How To Apply To Law School - Get The Inside Scoop!
This week in the Law School Insider we are bringing you Brianne Myers, Director of Admissions at Western Michigan University Cooley Law School. Brianne Myers will share with you great insights into how you can successfully apply to law school and minimize some of the issues that some students run into as they go through this process.
Applying to law school does not have to be difficult and even though this can be confusing, there are things that you can do to be able to be successful in this journey.
The first thing that you need to do is take the Law School Admissions Test (LSAT). The LSAT is offered four times per year and you need to go into the test as prepared as you can. You want to sign up for the LSAT a few months before the registration deadline to give yourself enough time to adequately prepare for the test and to make sure that all payment is complete and that you are ready to go.
In regards to preparation for the LSAT, you need to do what is right for you. There are many resources that can help you with preparing for the LSAT. There are books, courses, tutors and more that all can assist in different ways. In the end you will have to look at your own learning style and see what connects best with this and what will help you to get the best score that you want to achieve.
As you are preparing you want to gain a better understanding of why the right answers on the LSAT are correct and why answers are wrong. Once you better understand this, you will need to move through the test questions for speed as the LSAT is set to test you at an uncomfortable speed and knowing this and preparing for this will aid you in the end.
After you have taken the LSAT you will be ready to apply for law schools. You will apply to law schools through the Credential Assembly Service (CAS) that the Law School Admission Council (LSAC) provides. As a part of using the CAS, you will be asked to submit official transcripts from any institution that you attended that helped you achieve your Bachelors degree. Once transcripts have been received you can apply through the CAS for any ABA accredited law school that you wish to apply.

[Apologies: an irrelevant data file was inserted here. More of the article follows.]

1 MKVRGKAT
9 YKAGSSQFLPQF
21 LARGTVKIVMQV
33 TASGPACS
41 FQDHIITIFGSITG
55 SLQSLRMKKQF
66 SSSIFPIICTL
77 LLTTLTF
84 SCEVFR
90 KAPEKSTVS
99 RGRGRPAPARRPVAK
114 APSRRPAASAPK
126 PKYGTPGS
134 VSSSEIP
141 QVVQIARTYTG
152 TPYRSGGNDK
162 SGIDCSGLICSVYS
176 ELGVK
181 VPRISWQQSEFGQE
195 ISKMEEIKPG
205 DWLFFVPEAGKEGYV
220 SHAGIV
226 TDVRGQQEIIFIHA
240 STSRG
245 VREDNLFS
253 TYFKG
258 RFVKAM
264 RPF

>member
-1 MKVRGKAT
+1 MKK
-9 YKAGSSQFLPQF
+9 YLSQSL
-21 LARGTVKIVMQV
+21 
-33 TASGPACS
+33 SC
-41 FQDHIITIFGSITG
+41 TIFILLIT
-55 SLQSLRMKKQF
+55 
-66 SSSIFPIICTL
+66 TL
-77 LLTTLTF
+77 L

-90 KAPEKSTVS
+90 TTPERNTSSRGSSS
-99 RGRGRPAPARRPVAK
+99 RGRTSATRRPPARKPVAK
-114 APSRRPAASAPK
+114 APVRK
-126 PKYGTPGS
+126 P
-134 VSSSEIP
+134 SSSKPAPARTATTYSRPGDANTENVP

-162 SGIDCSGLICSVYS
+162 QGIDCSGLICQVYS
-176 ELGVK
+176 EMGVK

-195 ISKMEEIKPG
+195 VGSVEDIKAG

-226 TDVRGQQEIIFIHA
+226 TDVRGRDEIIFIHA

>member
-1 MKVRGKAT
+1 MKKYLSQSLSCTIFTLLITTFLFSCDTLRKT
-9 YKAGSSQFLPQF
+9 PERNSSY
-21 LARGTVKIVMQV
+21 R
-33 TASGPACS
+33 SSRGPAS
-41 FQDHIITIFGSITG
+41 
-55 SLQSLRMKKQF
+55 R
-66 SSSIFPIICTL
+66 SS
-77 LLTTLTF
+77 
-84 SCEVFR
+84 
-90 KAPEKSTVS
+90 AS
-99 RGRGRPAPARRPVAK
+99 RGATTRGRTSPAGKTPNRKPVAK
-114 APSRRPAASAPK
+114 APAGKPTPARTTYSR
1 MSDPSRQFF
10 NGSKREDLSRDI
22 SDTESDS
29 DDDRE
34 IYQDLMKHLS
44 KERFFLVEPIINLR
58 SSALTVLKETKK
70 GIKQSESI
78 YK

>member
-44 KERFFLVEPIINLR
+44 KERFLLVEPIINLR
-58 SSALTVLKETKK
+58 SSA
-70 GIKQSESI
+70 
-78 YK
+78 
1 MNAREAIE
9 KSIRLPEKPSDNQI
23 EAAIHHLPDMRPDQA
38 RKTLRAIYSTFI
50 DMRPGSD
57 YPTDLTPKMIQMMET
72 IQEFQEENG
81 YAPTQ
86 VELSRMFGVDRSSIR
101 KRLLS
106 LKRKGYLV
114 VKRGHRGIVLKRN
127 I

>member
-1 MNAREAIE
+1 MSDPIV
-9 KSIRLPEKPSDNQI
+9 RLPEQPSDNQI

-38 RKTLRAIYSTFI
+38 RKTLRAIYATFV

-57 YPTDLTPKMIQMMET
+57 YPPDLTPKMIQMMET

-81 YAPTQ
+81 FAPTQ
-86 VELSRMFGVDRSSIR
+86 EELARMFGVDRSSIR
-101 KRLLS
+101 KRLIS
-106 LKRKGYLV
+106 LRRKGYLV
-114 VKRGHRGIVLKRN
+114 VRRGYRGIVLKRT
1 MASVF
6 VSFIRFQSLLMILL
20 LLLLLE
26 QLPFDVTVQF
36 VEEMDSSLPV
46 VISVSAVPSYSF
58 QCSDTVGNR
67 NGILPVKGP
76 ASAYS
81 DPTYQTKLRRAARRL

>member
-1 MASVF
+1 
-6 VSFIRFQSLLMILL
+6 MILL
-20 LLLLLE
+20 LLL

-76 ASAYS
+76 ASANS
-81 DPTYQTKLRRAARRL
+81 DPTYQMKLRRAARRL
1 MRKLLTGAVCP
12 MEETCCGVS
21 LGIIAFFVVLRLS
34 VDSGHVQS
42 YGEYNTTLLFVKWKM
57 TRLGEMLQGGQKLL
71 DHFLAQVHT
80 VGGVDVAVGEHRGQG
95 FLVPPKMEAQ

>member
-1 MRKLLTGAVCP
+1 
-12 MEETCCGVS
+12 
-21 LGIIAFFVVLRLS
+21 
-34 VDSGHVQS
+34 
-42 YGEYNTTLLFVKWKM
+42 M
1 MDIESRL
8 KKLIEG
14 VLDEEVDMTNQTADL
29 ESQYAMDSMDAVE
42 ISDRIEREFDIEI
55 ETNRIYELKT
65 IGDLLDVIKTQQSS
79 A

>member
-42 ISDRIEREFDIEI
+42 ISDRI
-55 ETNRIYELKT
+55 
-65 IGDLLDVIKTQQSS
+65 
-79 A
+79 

The LSAC website is also a great place to do research on law schools prior to applying. As a part of this search you can limit your search to things like geography or other factors to give you a starting place for where to start and then look further into each of the options.
Some students do hit stumbling blocks that can impact their application. Some of the most common that Brianne Myers mentioned were those of students that waited too late to apply to be considered for the term which they really wanted to be accepted. It can take a few weeks to get all of your transcripts submitted and then transferred to the law school. Also, being aware of the fees that LSAC charges for the CAS and making sure that all of these fees are taken care of ahead of time is important as well as this can hold up your CAS transcript evaluation from being sent to the law schools for which you are applying.
The biggest stumbling block for students once they apply usually falls around the CAS report not being sent because of a missing transcript, a fee not being paid or some other issue. You also need to watch for any correspondence from the law school requesting any additional information.
Look at the law schools that you are applying to and see what they require in regards to recommendations or personal statements as not all law schools will require these. You also want to make sure that you take advantage of the resources that you have at your fingertips. Reach out to pre-law advisors at your undergraduate institutions to request assistance or just to talk to them about the process. Also, make sure to keep an open line of communication with the offices of Admissions for the law schools for which you end up applying. Ask questions and know that the staff in these offices are there to assist you along the way.
Finally Brianne Myers shares that you want to do good research in the law school application process and not rely only on internet research. Branch out, ask questions to find your ultimate law school educational success.
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